But authenticity is essential. Brochures and slick presentations won’t do it – and can in fact engender mistrust. Communities want to see the whites of the eyes of the decision makers, talk to them and decide if they can trust them. Make no mistake, they can spot a fake.

And language matters. People who talk in regeneration and property jargon – units not homes, decanting, assets, ROIs, redlines, mixed-use, placemaking ... and so on – are all likely to raise the hackles of someone who just wants to protect their home. In an industry that can sometimes seem to be drowning in the language of the insider - jargon, technical terminology, acronyms - is it any wonder that communities can feel alienated?

Good communication can be so undervalued. We see it time and time again. It requires careful consideration and a genuine desire to not only convey a message but to listen as well. It’s time consuming, it requires heavy lifting from the senior team and it’s hard to measure in a world where everything in business is measured on ‘deliverables’ and ‘ROI’. It is often easier to give a statistical analysis of the cost of designing and distributing a brochure or the reach and engagement of a social media campaign than trying to measure the outcome of a meeting with a group of residents.

How do you measure trust? There are numerous tools that can help you signpost problems and progress but ultimately it is still an area that requires experience and insight from individuals.

And at times a leap of faith: that being bold enough to communicate well, rather than retreating to the comfort of tick box exercises, will engender positive results, and not just another round of ear bashing.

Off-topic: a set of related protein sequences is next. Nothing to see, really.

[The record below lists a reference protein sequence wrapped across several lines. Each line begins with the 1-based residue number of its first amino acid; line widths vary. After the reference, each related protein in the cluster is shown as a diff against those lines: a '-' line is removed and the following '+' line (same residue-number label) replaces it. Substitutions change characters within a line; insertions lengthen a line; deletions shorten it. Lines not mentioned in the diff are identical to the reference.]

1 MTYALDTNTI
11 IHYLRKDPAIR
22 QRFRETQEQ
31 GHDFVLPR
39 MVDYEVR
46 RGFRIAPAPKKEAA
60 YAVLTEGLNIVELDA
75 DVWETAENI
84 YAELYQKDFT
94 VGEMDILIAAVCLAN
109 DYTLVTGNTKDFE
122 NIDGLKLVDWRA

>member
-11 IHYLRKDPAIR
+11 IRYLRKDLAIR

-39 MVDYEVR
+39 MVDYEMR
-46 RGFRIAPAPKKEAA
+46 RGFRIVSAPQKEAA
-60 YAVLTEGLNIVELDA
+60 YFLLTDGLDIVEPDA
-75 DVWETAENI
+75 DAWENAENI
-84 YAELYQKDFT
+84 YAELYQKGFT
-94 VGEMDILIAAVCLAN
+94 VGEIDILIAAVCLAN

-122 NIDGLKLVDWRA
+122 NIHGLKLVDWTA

And that is where so often reputation can become a tangible asset or a liability. It’s where what a developer has actually done speaks louder than what they say they will do. Ambition is a wonderful thing, but the world of property is littered with case studies of organisations that have started off with a bang and withered away, delivering little.

It’s no surprise that most of the UK’s most successful property companies have long histories of delivering on the promises they set. So from the outset, set a tone and narrative that is deliverable and one that the community can buy into – bury the jargon and save any hyperbole for when the project is delivered and the promises kept.

For more on this topic join our discussion at the MIPIM UK Summit on The Reputation of the property industry How do we promote the real estate industry better? October 14, 5-5.30pm, Sir Horace Jones Stage, Old Billingsgate, London.

A version of this article first appeared in a booklet on regeneration published by Trowers & Hamlins.

The main ‘Jargon’ image was taken by photographer Adam Laycock and features in an article on the death of jargon in ING’s publication Inspiration | Provocation: Essays on the Blurred Edges of the Built Environment. If you would like a copy please email: publication@ing-media.com.


 
 
 
 
Good communication can be so undervalued. We see it time and time again. It requires careful consideration and a genuine desire to not only convey a message but to listen as well.
 
 
From the outset, set a tone and narrative that is deliverable and one that the community can buy into – bury the jargon and save any hyperbole for when the project is delivered and the promises kept.
 
Jason Rubinobg-dddddd